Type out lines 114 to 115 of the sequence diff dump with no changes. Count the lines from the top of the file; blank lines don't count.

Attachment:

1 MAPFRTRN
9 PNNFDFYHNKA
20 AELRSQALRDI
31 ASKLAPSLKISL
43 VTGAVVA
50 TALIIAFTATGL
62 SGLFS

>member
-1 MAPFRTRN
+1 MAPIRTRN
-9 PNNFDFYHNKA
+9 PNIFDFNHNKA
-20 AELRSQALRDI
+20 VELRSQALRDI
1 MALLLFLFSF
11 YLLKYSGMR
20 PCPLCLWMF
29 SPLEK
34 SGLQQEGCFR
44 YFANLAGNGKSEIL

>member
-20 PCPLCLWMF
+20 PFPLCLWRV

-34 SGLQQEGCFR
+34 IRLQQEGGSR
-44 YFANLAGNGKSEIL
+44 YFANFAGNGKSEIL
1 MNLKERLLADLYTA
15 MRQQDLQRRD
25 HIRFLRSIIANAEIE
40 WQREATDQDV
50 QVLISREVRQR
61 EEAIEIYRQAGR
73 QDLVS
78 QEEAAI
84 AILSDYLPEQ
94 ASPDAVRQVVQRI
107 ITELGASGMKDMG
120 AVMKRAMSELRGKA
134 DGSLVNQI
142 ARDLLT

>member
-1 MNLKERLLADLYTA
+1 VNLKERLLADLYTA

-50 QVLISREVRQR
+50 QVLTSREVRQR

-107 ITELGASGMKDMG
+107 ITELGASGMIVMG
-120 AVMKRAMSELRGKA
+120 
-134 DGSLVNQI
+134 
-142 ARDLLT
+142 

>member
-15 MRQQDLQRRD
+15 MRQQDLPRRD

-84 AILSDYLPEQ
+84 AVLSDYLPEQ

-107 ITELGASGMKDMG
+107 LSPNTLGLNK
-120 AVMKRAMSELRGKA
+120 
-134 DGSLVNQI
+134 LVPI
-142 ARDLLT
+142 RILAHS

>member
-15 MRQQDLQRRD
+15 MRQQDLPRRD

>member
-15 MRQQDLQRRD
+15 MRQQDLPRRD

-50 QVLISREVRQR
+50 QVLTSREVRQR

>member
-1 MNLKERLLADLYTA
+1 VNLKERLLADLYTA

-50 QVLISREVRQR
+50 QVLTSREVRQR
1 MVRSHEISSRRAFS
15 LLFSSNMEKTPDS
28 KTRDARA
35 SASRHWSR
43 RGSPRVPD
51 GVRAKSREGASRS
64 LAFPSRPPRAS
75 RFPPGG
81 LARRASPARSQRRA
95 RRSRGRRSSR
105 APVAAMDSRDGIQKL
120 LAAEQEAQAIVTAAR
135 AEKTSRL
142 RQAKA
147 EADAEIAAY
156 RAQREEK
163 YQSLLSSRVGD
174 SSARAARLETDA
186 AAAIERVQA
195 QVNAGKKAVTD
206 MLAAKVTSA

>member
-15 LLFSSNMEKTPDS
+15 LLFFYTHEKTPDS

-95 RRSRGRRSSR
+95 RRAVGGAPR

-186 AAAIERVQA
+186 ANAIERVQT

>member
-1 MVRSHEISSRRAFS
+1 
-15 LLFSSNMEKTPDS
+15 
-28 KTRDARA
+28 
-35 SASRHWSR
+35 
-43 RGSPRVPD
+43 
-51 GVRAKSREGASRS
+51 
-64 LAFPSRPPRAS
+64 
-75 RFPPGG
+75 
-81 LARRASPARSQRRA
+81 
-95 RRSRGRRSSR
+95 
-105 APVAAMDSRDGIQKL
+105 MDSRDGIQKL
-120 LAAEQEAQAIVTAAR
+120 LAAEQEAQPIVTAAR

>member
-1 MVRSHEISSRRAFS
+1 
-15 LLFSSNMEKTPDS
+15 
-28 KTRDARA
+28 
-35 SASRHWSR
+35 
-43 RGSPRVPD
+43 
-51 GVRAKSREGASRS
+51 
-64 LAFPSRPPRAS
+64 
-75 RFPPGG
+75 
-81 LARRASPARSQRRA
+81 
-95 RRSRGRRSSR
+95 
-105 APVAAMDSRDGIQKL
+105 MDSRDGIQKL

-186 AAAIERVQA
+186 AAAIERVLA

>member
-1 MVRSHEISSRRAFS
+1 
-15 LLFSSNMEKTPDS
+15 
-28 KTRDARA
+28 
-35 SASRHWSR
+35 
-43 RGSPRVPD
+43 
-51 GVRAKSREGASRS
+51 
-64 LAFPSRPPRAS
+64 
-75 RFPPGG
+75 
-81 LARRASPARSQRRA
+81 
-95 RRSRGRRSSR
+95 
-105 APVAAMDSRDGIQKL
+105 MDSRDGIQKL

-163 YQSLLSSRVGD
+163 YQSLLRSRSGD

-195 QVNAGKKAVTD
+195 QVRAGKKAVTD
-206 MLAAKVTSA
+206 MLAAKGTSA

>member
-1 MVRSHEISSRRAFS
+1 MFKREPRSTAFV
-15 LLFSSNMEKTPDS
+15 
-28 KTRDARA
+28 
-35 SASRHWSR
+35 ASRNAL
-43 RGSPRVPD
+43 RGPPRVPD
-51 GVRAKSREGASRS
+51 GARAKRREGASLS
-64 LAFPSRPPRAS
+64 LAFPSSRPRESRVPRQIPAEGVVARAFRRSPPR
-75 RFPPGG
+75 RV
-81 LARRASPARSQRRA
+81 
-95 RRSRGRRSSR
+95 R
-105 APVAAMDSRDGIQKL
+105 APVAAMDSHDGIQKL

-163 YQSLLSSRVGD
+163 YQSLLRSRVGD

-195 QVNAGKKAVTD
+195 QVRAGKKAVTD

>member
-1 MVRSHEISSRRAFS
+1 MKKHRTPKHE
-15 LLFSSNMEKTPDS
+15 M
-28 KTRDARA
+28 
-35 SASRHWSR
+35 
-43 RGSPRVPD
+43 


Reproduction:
-28 KTRDARA
+28 